The total amount received by an Investment Property Specialist can include some or all of the following:

  • Advice and education fees – paid directly by you, the client;
  • Commissions from the lenders for bringing in the loan – you do not see this transaction;
  • Commissions for the sale of the property itself – again, you do not see this transaction.

For me this creates a clear conflict of interest. Receiving undisclosed payments from a third party for advice given to a paying client is a major problem. It is no different to the issue that plagued the financial planning industry. The problem resulted in huge investment losses for clients back then and it will again.

Taking the conflict of Interest to a new level

There is actually another tier to the industry. The larger ‘one stop shop’ players in the market who are also the property developer and the construction company. They do not stop at recommending you buy a property and writing the loan. They also build the house for you inside a sub-development they are in complete control of. Their hands are in your pocket from the moment you call them right through until you have the keys to the property.


Strategy Before Product

Lets step away from the fees and licensing issues and look more generally at financial strategy. When a potential client is seeking advice on investments a good financial planner will build a strategy based on all the information gathered about the client. Information like Age, Household income, Occupation and desired income in retirement is gathered and analysed. They may even go as far as requesting a blood test depending on what products will be discussed. Anyone who has ever engaged a financial planner will be familiar with this. Based on all the information they build a financial strategy which has been customised to the client’s specific needs. Once the strategy is in place they look for investment products (shares, cash savings, property etc) to meet the needs outlined in the strategy.

The strategy MUST come before the product recommendations!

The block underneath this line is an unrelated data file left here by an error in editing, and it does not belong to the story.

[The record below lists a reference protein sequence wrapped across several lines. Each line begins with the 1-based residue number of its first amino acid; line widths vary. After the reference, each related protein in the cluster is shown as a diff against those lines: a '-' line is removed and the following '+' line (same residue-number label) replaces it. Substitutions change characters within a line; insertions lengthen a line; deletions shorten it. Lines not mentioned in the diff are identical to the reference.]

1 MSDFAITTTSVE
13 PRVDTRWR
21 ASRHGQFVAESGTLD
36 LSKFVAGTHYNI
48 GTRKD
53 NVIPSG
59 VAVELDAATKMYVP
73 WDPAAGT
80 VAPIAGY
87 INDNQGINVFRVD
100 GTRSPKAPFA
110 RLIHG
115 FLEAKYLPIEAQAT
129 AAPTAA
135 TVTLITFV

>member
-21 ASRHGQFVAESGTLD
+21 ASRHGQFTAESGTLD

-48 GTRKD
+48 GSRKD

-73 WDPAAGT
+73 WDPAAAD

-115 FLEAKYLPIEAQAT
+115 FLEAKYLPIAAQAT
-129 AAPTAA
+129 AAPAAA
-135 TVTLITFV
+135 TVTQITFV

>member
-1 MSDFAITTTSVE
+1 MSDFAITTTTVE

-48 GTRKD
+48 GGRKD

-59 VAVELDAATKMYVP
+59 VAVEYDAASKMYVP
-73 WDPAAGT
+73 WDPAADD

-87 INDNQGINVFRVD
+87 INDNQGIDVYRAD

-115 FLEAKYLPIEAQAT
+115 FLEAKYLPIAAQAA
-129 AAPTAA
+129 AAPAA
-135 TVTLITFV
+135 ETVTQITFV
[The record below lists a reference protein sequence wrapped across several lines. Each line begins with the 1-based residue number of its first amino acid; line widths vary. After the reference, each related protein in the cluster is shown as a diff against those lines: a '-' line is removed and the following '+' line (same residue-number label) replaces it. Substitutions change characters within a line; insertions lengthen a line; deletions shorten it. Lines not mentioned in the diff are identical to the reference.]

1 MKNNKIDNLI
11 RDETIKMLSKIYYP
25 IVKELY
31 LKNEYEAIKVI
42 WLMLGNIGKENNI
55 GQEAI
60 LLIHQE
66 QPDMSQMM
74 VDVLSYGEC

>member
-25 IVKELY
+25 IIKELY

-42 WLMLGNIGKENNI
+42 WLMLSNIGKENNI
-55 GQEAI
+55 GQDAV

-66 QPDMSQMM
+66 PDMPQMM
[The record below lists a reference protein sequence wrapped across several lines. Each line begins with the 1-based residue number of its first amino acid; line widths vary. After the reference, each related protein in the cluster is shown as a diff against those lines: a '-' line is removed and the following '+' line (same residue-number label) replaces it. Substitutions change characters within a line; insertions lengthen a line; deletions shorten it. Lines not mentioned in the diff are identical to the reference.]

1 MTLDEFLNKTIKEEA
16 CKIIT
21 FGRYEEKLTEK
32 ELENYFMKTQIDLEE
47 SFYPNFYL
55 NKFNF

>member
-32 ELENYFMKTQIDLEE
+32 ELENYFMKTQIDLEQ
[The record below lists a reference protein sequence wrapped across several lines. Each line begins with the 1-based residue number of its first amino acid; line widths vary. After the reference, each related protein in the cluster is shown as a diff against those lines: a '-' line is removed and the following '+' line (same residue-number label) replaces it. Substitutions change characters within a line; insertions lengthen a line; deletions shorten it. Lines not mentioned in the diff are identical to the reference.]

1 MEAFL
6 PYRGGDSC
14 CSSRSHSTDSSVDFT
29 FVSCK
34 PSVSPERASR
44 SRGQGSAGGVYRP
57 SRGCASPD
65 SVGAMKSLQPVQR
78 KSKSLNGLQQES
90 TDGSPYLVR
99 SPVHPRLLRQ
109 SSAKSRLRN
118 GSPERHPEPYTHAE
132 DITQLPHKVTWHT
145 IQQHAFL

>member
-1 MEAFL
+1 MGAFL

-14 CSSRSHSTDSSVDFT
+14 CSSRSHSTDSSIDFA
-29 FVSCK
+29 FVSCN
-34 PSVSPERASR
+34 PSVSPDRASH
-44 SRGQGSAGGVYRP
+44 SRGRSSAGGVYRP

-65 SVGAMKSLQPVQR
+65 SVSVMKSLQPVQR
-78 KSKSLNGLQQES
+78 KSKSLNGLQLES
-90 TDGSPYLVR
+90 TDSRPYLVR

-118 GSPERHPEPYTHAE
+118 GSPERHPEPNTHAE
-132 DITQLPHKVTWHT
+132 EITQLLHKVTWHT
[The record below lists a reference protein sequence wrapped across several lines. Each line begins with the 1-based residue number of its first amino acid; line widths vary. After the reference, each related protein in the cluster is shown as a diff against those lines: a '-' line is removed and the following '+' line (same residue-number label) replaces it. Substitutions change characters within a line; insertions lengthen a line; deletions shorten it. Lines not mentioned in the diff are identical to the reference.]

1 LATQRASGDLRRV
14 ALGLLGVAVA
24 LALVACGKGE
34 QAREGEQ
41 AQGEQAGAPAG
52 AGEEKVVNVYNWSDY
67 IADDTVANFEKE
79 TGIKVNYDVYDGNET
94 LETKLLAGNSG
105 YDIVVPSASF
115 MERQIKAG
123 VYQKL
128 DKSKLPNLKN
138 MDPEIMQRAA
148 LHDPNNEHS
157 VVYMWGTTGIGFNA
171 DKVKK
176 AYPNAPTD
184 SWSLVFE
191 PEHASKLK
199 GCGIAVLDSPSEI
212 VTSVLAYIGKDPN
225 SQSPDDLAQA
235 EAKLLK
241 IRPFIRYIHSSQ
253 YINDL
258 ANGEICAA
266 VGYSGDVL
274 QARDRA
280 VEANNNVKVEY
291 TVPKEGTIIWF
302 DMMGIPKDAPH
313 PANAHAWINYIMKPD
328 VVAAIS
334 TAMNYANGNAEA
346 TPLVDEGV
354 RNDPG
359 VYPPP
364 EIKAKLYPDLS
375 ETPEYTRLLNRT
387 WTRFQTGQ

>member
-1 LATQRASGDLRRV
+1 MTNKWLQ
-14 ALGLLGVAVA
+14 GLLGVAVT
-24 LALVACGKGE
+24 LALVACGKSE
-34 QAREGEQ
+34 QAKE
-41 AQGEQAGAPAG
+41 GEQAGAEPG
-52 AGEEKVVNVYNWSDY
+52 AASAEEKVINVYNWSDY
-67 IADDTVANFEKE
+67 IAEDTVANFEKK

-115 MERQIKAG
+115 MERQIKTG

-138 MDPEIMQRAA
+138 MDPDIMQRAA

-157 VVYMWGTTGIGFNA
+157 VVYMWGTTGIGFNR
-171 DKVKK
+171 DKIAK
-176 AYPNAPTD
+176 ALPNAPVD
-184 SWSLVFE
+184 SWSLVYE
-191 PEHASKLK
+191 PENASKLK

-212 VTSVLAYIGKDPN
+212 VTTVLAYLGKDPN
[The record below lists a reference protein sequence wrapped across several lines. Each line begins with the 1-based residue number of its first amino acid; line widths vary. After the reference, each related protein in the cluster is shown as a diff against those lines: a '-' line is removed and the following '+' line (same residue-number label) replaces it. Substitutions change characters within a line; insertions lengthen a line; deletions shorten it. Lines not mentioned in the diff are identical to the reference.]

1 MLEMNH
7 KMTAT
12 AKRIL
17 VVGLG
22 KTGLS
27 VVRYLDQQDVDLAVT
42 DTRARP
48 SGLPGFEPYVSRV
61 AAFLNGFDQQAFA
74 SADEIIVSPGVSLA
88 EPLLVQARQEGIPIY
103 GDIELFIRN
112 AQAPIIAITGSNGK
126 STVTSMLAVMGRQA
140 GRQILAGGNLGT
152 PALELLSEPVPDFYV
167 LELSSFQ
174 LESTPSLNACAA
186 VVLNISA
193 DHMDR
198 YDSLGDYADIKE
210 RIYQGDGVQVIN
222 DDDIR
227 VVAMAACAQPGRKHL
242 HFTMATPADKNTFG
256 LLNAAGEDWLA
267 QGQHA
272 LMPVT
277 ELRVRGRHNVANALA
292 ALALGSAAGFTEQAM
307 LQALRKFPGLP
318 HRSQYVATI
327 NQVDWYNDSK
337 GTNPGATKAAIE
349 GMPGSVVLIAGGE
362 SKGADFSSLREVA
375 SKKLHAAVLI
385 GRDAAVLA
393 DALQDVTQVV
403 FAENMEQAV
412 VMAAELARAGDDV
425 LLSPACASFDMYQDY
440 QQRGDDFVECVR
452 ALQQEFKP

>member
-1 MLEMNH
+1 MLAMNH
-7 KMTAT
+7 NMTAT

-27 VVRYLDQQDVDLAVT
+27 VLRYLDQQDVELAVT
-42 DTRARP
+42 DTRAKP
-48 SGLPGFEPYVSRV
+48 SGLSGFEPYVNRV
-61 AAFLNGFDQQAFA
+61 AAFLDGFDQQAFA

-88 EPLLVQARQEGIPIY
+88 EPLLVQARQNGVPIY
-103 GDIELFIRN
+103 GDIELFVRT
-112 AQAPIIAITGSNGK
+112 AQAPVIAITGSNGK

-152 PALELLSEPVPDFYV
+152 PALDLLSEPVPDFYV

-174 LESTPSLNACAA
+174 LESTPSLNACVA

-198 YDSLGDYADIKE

My issue with the property investment industry from this perspective is that they only have one product, an investment property. No consideration is given to other options because more often than not the person giving you the advice cannot legally talk about any other alternatives. The strategy is the same for every client regardless of their personal situation.


Should you buy an Investment Property?

As with any investment option available to you the answer is maybe. That may not be the clear, definitive yes/no answer people who work with me are used to receiving. It is the right answer none-the-less. Why maybe? Because an investment property is a great choice for the right person. The trick is determining if you are the right person. I don’t know enough about you at this point in time to make that determination and neither does the Investment property specialist that is going to cold call you next week!

Quality, independent advice is key in planning your long term financial future. If an independent advisor recommends an investment property then call a property investment specialist and get the ball rolling. However, do not buy anything without the advice and a clear, customised strategy.

Looking for some advice? Nick Webb of Stonehouse looks after all of my personal investments needs.

Considering an investment property and want to discuss tax? Lets Chat!